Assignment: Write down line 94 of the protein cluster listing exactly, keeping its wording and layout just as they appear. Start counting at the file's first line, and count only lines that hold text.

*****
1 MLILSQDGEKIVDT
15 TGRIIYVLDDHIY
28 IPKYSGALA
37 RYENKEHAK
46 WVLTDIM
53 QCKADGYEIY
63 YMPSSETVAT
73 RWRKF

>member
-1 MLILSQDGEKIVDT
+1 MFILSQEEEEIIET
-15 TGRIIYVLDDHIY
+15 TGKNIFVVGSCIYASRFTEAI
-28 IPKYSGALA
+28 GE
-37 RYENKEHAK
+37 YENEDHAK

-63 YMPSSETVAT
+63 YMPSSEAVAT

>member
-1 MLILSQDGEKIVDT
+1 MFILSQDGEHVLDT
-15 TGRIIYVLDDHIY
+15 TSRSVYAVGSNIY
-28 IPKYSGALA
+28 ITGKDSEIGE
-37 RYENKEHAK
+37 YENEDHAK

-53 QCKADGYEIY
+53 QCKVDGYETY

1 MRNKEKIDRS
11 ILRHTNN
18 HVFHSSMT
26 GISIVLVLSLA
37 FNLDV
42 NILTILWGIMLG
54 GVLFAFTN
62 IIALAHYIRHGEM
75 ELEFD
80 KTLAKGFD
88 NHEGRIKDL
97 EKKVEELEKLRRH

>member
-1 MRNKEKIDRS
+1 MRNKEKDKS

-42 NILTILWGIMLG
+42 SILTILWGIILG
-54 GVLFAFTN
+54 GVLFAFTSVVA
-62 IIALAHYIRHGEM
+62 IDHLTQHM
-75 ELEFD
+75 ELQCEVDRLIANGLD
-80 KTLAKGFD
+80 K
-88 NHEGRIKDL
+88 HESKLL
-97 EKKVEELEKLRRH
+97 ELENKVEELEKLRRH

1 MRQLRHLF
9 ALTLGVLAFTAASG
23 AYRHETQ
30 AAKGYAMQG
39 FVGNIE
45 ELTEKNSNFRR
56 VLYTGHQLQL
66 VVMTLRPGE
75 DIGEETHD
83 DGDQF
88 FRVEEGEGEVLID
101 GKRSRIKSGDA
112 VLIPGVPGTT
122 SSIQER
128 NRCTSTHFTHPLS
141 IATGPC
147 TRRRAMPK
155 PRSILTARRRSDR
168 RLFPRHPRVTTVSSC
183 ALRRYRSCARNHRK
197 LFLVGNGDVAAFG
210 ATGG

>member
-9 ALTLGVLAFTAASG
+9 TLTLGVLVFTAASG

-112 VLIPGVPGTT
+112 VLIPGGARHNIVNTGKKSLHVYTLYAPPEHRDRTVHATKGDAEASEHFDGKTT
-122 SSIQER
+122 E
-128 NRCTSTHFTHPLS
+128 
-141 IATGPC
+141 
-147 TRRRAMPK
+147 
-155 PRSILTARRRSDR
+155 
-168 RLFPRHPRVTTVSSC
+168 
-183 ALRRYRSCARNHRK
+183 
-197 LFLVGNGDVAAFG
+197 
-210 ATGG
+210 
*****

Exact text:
+147 